Not long ago, few seniors came to the LICC’s emergency food pantries, except those who came as volunteers and those who brought donations to help their neighbors in need. Lately, though, we have been feeding a steadily increasing number of senior citizens, nearly 200 a month. It is sad, of course, that our elders are having a hard time making ends meet. The constant increase in cost of living—which has outstripped any COLA increases in government benefits—combined with lower returns on their savings is squeezing them harder each year.
Special Dietary Needs
These growing numbers of elderly clients challenges our ability to combat hunger. Not only do we need more donations to assist an ever-increasing number of Long Islanders, seniors also often need food that emergency food centers seldom have in stock, such as low sodium dietetic, sugar free, and low fat foods, vitamins, and dietary supplements (Ensure, Boost, etc.)
Hunger Takes A Psychological Toll
Moreover, seniors are turning to us for help who have never before had to seek assistance from anyone. Five years ago, I could tell without a thought whether a car that pulled up in front of our Riverhead office was someone seeking food or somebody schlepping donations from their congregation. I can’t tell anymore, both because those who once brought baskets of food may now need help themselves and also because the elderly often dress up to seek assistance, doing whatever they can to preserve what remains of their dignity.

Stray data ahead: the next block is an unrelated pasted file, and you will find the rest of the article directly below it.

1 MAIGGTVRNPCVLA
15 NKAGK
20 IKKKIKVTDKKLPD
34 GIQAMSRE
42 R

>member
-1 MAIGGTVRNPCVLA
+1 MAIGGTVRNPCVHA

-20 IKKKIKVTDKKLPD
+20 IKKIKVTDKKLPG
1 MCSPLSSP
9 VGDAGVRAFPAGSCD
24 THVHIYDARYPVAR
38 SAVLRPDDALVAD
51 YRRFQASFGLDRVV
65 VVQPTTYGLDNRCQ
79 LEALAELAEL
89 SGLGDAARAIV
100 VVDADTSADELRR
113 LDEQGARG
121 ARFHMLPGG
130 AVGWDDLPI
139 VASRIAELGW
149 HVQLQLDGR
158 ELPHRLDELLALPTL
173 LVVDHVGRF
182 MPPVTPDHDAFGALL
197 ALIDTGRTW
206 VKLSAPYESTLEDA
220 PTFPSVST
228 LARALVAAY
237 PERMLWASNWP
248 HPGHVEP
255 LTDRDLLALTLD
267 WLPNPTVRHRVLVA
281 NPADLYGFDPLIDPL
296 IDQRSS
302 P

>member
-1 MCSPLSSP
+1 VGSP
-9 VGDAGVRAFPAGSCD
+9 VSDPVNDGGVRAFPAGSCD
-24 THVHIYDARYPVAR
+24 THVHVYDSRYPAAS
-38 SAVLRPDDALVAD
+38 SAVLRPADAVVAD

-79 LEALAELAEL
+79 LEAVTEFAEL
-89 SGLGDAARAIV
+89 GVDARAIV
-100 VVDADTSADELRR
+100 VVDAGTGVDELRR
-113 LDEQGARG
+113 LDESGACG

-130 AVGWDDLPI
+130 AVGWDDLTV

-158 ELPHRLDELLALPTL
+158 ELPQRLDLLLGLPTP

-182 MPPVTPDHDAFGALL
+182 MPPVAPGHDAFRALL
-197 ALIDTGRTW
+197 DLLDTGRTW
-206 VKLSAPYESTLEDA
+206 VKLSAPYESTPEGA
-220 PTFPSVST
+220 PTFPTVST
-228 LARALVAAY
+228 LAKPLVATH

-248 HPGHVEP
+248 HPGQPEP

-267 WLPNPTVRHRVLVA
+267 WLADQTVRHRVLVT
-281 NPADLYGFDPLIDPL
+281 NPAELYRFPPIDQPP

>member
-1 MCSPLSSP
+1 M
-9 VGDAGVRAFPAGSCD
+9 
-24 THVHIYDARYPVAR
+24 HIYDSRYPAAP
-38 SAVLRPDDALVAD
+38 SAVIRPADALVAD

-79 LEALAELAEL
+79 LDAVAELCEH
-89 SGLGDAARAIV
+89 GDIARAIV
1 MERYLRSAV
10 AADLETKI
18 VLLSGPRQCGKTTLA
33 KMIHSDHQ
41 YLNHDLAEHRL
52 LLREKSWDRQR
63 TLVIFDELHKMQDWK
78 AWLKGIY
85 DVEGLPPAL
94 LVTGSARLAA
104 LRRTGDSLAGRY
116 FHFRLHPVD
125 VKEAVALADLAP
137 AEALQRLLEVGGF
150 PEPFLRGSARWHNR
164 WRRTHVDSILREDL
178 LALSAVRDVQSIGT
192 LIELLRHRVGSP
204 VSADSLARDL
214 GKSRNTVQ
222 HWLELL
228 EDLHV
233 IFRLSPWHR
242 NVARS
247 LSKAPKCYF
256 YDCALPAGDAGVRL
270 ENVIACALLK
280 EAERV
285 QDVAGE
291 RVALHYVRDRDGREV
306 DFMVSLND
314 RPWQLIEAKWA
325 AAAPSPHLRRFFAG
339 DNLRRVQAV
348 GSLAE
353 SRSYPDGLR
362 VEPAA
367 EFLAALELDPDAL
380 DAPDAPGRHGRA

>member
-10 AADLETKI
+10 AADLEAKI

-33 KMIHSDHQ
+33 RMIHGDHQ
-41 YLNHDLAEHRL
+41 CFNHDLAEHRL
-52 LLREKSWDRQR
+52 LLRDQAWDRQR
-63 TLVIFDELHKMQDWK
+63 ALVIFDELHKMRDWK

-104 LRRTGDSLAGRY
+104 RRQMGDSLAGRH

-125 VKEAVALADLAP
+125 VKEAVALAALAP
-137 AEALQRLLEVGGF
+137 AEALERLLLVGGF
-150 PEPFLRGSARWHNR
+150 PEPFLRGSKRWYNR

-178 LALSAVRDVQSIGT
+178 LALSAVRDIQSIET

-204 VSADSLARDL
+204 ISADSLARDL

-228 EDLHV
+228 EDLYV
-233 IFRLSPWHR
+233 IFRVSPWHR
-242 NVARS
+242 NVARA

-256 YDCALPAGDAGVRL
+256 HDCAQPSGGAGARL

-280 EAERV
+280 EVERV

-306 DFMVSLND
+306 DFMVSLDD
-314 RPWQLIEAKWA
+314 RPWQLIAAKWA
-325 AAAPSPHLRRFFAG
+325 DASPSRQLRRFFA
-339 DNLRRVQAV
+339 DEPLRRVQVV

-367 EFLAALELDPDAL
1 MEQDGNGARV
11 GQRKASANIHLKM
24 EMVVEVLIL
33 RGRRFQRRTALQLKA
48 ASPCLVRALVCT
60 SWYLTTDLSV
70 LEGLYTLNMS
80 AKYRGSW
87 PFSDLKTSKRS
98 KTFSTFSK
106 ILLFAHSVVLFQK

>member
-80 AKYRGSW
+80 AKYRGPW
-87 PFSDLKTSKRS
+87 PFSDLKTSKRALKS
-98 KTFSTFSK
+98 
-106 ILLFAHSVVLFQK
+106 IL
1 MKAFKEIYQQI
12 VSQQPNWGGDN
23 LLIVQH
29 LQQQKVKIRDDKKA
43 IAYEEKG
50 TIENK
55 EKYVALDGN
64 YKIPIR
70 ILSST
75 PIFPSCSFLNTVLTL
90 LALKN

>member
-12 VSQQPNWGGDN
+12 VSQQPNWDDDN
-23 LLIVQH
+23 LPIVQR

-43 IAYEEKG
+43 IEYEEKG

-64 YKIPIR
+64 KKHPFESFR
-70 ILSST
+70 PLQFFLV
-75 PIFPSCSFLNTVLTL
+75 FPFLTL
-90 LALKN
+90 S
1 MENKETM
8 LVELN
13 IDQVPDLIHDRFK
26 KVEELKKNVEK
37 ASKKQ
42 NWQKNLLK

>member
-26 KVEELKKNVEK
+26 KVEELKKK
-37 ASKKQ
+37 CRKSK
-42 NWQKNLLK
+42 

Our Seniors Need To Be Fed With Compassion
It takes compassion and patience to extend help to those who are not accustomed to needing assistance. We have created reception areas that are welcoming, places where our guests can sit comfortably while they fill out our minimal paperwork, get a cup of coffee or a glass of water, and choose the food or clothes or household items that they need, rather than simply accepting a one-size-fits-all box of food. We also have recruited those who need help to assist others, delivering groceries to a shut-in neighbor while discreetly accepting a bag for themselves.
Low-fat, low-sodium: Donate What You Dislike
That low-fat food you tried and disliked may be a godsend to someone else. The no-salt tomato sauce you don’t care for may be just what they need. If you have food they need in your home that you probably will not eat—particularly low-sodium, dietetic, sugar free, and low fat foods, vitamins, Ensure, Boost, and such—please donate it. We could use carpeting or area rugs in Hempstead and some comfortable chairs or small couches in Freeport and Riverhead to welcome our guests a bit more graciously. If you have none of these to give, please consider donating money so that we can assist your neighbors in need.
How To Donate
The LICC gladly accepts all sorts of non-perishable food, and we can often take perishable donations, too, but it is best to call first to see if we have room in or refrigerators and freezers. Donations can be dropped off at our Riverhead office (407 Osborne Avenue at Lincoln, opposite the Polish Town Civic Association, 631-727-2210), their Hempstead office (in Christ’s 1st Presbyterian Church at the village green on Nichol’s Court, 516-565-0290), or their Freeport Emergency Food Center (450 North Main Street, 516-868-4989). And if you have a large quantity of food to donate, we would be glad to pick it up.
You can also buy food for our food pantries through the links on this Web site, which allows us to get as much as possible from your donation and to get the items that our neighbors need the most.
Thanks for your support!
The Rev. Tom Goodhue, Executive Director of the Long Island Council of Churches